Sermon for November 8, 2020

Text from the 4th chapter of Paul’s first letter to the Thessalonians

We do not want you to be uninformed, brothers and sisters, about those who have died, so that you may not grieve as others do who have no hope.  For since we believe that Jesus died and rose again, even so, through Jesus, God will bring with him those who have died.  For this we declare to you by the word of the Lord, that we who are alive, who are left until the coming of the Lord, will by no means precede those who have died.  For the Lord himself, with a cry of command, with the archangel’s call and with the sound of God’s trumpet, will descend from heaven, and the dead in Christ will rise first.  Then we who are alive, who are left, will be caught up in the clouds together with them to meet the Lord in the air; and so we will be with the Lord forever.  Therefore encourage one another with these words.

Sermon

What’s the difference between hope and wishful thinking?

A child might say, “I hope I get a bicycle for Christmas!”  A high school student might say, “I hope I get asked to the Prom!”  A couple might say, “We hope our baby is born healthy.”  A senior might say, “I hope the surgery works.”  A fan might say, “I hope my team wins the Stanley Cup.”  I don’t know; maybe, these days, the fan would say, “I hope there’s actually a hockey season this year!”

And then we come to church, and we hear a part of Paul’s letter to the church in Thessalonika in which he says, We do not want you to grieve as others do who have no… hope.

I can’t help but think that, as the old Sesame Street song had it, “One of these things doesn’t belong here.  One of these things just isn’t the same.”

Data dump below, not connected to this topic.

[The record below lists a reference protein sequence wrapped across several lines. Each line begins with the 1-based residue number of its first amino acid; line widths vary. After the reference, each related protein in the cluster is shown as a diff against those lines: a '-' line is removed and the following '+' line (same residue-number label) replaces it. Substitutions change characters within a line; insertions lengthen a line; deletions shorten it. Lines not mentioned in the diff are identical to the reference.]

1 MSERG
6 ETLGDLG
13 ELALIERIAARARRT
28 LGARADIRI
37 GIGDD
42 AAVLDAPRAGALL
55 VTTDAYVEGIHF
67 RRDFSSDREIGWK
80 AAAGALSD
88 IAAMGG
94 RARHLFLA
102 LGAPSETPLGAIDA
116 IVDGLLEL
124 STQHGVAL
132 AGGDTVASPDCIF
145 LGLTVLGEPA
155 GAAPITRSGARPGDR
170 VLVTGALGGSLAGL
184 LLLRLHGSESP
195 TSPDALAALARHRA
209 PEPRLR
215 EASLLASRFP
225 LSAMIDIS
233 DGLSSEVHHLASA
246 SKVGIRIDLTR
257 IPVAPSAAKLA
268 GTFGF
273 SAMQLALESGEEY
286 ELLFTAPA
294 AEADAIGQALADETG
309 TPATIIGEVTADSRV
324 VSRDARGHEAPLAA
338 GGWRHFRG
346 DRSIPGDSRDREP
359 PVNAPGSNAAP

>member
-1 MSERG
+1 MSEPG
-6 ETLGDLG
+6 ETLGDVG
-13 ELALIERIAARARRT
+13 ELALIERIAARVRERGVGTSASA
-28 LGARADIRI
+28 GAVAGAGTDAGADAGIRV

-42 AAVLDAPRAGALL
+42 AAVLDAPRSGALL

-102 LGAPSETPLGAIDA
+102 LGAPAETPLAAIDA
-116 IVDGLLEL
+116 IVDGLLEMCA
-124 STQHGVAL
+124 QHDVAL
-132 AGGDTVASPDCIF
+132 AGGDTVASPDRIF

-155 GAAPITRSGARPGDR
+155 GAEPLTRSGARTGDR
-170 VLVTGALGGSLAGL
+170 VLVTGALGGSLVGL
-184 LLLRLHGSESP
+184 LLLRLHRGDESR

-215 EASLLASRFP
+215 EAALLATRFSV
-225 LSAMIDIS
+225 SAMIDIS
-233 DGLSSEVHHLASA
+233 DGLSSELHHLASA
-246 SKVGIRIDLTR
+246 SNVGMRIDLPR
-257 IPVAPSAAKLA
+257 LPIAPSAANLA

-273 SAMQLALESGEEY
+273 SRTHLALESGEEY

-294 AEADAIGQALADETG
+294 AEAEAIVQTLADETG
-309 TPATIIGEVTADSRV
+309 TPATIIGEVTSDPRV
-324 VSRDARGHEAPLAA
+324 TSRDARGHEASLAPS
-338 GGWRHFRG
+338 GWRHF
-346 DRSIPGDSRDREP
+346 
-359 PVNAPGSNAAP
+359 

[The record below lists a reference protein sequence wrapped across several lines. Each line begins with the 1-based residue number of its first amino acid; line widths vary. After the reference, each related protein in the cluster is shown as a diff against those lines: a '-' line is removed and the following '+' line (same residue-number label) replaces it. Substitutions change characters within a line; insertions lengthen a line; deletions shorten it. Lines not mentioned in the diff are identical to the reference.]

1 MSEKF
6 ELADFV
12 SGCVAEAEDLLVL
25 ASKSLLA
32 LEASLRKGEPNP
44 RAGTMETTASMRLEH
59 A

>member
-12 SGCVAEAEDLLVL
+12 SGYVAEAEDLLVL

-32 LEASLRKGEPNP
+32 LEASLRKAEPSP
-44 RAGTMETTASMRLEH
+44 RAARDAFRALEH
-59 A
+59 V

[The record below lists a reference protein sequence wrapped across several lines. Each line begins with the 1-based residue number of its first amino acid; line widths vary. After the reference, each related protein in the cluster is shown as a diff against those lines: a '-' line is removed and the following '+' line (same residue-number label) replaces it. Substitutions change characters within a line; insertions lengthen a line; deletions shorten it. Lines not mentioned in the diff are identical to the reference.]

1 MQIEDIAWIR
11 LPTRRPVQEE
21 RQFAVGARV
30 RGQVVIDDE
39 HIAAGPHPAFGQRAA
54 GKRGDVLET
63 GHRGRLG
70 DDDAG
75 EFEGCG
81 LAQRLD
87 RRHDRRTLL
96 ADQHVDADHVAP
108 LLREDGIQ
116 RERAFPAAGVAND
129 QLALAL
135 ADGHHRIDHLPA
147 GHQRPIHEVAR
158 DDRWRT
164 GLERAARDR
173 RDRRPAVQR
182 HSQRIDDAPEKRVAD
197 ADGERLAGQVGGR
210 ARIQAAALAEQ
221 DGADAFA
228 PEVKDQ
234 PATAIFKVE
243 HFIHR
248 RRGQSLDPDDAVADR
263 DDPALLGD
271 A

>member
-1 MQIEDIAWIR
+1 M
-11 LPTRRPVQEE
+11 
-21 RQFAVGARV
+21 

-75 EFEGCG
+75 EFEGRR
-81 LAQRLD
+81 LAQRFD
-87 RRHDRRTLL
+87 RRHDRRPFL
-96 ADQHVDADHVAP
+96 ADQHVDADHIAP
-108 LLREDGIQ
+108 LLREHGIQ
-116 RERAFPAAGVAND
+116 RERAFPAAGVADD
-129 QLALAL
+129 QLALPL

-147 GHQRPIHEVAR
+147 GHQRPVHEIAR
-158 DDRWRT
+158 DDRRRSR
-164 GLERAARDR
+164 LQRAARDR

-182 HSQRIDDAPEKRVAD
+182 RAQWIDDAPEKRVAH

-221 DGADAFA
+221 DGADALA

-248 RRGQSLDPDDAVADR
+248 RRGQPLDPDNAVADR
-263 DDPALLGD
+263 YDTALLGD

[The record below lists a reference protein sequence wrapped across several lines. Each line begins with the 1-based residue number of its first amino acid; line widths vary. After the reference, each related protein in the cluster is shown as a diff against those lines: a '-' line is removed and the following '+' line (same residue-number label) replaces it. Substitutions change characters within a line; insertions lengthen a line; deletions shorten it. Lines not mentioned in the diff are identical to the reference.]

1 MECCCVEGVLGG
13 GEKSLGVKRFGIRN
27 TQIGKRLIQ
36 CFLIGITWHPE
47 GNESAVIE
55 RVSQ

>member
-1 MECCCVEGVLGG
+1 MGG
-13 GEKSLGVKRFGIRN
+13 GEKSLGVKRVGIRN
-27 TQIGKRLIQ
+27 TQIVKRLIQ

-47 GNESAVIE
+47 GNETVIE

So, what’s the difference between hope and wishful thinking?

Are they the same?  I don’t think so, but the way we use the word “hope” introduces a fair amount of confusion.  The way we use the word “hope” makes it seem that we do frequently mean “wishful thinking.”  So I think we need to approach this with some care.

As a starting point, I think it will be helpful to ask what Paul meant when he used the word.  Because it’s pretty clear that he did not mean “wishful thinking!”

Paul wrote to the church in the city of Thessalonika, which is located today in northern Greece.  Paul was the pastor who had started that church, but had since moved on.  A situation had arisen which was raising some pretty significant questions for the membership of that church.  They had written to Paul for an answer, for some guidance in their dilemma, and this letter that we call 1st Thessalonians was Paul’s response.

The dilemma was an important one for them, even if it isn’t our dilemma.  Their dilemma was that, because of Paul’s preaching, they expected that Jesus was coming back any second now, to take all believers into heaven.  But Jesus seemed to be taking his time in returning, kind of like waiting for the U.S. election results.  It was taking forever!  And because it had taken so long, some of the early believers had died.  So, the church’s dilemma was, “If Jesus comes and takes us to heaven, what about those who have died before it happens?  Are they lost, or out of luck, simply because they didn’t live long enough to see the day?”

Now, to be fair, I’m sure that Paul had talked with them about Jesus being with them.  I’m sure he had discussed the hope of eternal life with God.  I’m sure he had spent a fair amount of time proclaiming that, in the face of what God had done and was doing in the crucifixion and resurrection of Jesus, the world was doomed, the political power of Rome was going to end, that all human structures were going to decay, and the only “hope” (there’s that word!) that they had was to cling to what God had done and was doing in Jesus.  I am absolutely sure that Paul talked about all of this.